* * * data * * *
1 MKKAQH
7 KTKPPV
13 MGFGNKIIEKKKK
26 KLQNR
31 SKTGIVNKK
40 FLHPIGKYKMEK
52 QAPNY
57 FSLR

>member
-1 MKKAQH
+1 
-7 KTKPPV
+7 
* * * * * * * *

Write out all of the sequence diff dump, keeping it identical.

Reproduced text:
1 MKKAQH
7 KTKPPV
13 MGFGNKIIEKKKK
26 KLQNR
31 SKTGIVNKK
40 FLHPIGKYKMEK
52 QAPNY
57 FSLR

>member
-1 MKKAQH
+1 
-7 KTKPPV
+7 